Broncos’ Options Beyond Tebow Are Few

The are trying to race into production after a brief retirement imposed by Mike Brown, the owner of the . Palmer was once the classic quarterback, a tall and imposing figure in the pocket. Injuries have now diluted him and perhaps sapped some of his arm strength. His brief play against Kansas City on Oct. 23 before the Raiders’ bye was disastrous, and predictably so, given that he had gotten the playbook only a few days earlier and had not absorbed the protections or plays. But after the rust is shaken off, there is little question that Palmer, for whom the Raiders yielded a first-round draft pick and another pick that could become a first-rounder, is the team’s quarterback now and in the future.

The rest of the league might have tittered about what the Raiders gave up for Palmer. But to the , the price the Raiders paid for certainty at quarterback probably doesn’t seem that high. The Broncos are trying to create a conventional quarterback out of unconventional materials: ’s multidimensional skills might still make him better suited to play H-back or tight end than quarterback. After Sunday, the Broncos’ patience seemed about as short as the time Palmer had to get ready to resume his career. The results next Sunday when Oakland hosts Denver will probably show it, too.

Brian Billick, who faced Palmer when he coached the Baltimore Ravens, has questions about the soundness of Palmer’s arm after his elbow operation. But if his arm proves healthy, he has little doubt about Palmer’s ability.

“You’re talking about a guy who has been productive in this league,” Billick said. “Although it won’t be perfect, we’ll see a different Carson Palmer than we did two weeks ago. If his arm is sound enough, then they’ll have something special.”

Billick is not so sure about Tebow’s future. Broncos Coach John Fox seemed to leave the door open to changing quarterbacks for Sunday’s game, after the Broncos were blown out at home by the , 45-10.

Asked Monday afternoon if Tebow would start next Sunday, Fox replied, “For this week, yes.”

The reality, though, is that the Broncos have few options. They have made clear, by benching him, that their future will not be with Kyle Orton. The Denver Post wondered if the backup Brady Quinn could be any worse. But if the Broncos are serious about finding out if Tebow can develop into the kind of quarterback they want, they have to give the Tebow experiment more time — at least a few more weeks. Sunday was Tebow’s fifth career start and just the second under Fox and the Broncos’ football guru, John Elway.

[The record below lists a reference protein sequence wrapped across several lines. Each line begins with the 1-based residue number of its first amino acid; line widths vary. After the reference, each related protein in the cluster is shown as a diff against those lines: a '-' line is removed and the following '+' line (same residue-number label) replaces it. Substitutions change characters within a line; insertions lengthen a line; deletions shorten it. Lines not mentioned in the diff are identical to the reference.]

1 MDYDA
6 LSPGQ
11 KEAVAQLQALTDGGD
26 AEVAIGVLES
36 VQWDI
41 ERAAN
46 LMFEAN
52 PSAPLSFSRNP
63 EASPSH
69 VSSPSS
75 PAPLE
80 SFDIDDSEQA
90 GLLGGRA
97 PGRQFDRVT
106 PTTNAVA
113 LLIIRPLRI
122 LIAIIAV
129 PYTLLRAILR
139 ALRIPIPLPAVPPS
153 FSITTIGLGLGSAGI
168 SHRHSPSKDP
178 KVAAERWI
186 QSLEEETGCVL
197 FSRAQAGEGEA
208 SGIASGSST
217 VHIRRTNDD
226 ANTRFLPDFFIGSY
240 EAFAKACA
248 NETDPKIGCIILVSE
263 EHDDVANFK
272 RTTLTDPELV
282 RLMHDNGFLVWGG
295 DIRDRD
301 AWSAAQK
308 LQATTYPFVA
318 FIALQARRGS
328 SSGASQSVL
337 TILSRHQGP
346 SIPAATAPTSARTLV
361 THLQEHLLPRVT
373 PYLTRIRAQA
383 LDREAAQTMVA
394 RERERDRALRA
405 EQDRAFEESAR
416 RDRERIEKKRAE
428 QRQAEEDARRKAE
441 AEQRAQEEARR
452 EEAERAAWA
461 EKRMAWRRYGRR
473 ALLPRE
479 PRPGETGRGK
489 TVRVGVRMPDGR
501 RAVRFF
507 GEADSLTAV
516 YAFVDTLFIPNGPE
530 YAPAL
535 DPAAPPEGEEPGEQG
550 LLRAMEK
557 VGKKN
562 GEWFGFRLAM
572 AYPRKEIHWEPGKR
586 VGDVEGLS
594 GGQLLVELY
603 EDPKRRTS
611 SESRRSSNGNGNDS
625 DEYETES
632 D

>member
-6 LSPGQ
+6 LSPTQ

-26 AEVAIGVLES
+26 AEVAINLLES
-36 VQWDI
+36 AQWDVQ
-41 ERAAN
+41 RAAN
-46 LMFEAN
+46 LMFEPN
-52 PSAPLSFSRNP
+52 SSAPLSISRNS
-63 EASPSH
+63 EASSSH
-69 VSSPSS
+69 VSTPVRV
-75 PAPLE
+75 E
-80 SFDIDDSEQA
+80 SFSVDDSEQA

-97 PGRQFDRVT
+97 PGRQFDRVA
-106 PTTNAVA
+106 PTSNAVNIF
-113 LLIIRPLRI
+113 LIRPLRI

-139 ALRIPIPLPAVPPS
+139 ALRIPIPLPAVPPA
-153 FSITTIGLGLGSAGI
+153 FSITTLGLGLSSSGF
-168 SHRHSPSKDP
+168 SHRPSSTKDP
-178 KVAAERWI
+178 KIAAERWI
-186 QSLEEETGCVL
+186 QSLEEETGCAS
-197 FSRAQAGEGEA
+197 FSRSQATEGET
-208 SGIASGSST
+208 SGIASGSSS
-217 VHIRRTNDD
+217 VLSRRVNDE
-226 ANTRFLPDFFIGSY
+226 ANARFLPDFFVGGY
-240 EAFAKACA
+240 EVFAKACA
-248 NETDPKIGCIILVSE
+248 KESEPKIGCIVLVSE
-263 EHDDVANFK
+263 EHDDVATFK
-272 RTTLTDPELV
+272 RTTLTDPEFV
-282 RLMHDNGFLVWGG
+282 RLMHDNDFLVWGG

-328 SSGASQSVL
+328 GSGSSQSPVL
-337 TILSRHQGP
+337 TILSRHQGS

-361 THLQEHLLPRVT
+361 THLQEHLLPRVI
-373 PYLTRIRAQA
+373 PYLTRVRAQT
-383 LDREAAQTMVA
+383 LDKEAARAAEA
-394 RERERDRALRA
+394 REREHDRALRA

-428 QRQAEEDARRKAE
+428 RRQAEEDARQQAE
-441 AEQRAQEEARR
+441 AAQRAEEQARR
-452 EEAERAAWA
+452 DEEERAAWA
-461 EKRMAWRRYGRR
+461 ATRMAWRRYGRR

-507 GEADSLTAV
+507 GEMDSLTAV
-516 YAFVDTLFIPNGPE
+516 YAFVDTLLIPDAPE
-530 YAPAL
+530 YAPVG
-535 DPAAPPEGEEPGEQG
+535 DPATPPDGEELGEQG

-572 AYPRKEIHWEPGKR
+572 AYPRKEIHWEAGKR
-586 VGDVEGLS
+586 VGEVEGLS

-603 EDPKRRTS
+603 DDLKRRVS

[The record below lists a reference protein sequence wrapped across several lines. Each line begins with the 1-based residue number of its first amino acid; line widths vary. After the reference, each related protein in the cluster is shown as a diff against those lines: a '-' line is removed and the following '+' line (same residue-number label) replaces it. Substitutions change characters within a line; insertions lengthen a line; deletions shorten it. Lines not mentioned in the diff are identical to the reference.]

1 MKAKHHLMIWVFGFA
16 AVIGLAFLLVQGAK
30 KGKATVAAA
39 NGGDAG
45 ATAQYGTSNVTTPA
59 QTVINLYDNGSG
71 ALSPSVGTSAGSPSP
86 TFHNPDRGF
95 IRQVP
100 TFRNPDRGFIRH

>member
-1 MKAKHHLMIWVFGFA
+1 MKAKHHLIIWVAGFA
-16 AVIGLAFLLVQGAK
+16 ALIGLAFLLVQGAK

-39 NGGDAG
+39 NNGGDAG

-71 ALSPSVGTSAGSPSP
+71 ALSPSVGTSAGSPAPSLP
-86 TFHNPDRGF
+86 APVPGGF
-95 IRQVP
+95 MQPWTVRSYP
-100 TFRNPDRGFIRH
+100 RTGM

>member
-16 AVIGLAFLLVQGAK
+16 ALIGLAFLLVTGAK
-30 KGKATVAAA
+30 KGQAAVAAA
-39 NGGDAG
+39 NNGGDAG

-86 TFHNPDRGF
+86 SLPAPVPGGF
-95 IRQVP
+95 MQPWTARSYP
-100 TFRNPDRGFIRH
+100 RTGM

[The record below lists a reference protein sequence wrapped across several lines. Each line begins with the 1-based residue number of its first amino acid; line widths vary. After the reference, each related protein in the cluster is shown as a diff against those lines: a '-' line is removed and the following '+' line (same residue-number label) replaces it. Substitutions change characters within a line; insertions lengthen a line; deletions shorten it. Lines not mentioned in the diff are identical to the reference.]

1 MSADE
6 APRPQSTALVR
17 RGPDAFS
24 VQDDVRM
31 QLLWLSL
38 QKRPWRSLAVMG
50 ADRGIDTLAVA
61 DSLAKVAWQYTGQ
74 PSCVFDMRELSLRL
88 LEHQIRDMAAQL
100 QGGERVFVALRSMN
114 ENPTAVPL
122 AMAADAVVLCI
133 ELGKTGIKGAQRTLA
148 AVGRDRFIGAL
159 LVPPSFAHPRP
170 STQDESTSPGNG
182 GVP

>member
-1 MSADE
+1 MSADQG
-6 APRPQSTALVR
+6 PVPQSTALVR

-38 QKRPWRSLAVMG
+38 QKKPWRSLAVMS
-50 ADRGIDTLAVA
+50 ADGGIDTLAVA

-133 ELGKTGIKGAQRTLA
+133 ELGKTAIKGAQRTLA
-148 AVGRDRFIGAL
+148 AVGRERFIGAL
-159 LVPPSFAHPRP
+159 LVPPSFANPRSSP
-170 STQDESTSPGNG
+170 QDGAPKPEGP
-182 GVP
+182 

Last week, Herman Edwards, the former Jets and coach, recommended that the Broncos use more of the spread formation and abandon the quest to force Tebow into a conventional role for now.

The Broncos tried, using some read option plays familiar from Tebow’s college days at Florida. But the Lions were determined to have Tebow be a quarterback, take away his running game and force him to pass. It sounds counterintuitive — does any team want to force Aaron Rodgers to pass? — but such is the Broncos’ situation. They have a quarterback who struggles with the most basic act so much that other teams hope he will throw. The Lions stacked the line of scrimmage in a preview of what the Broncos will certainly see more of. Before Monday night’s game, the Raiders ranked 16th against the run and 25th against the pass. They will surely take their chances that Tebow will not be able to breach their passing defense with consistency.

Any chance of playing a more up-tempo game Sunday was trashed by the Lions, who sacked Tebow seven times, forced one fumble that was returned for a touchdown, intercepted a pass that was returned for another score, and forced eight drives that lasted three plays or fewer. The Lions even mocked the “” prayer pose that became an Internet phenomenon last week, in the wake of Denver’s comeback from a 15-point deficit against the . Tebow finished the day with 18 completions in 39 attempts for 172 yards, and 10 rushes for 63 yards.

“We’re increasingly seeing what Tim Tebow is about,” Billick said. “It was against a good pro defense. Where I question Tebow’s style of play — the spread, run the ball along with throwing ball — can you be productive? To a degree, against lesser teams, you can. Can you win in this league? Can you sustain it against good teams? No.”

Billick says one of two things has to happen. Broncos officials have to decide that Tebow is such an extraordinary talent that they will build the entire team around him and his unique abilities (that means they would have to find a backup quarterback with the same abilities) and play a style of football that has never succeeded in the N.F.L. Or they can try to develop him into a pro-style quarterback.

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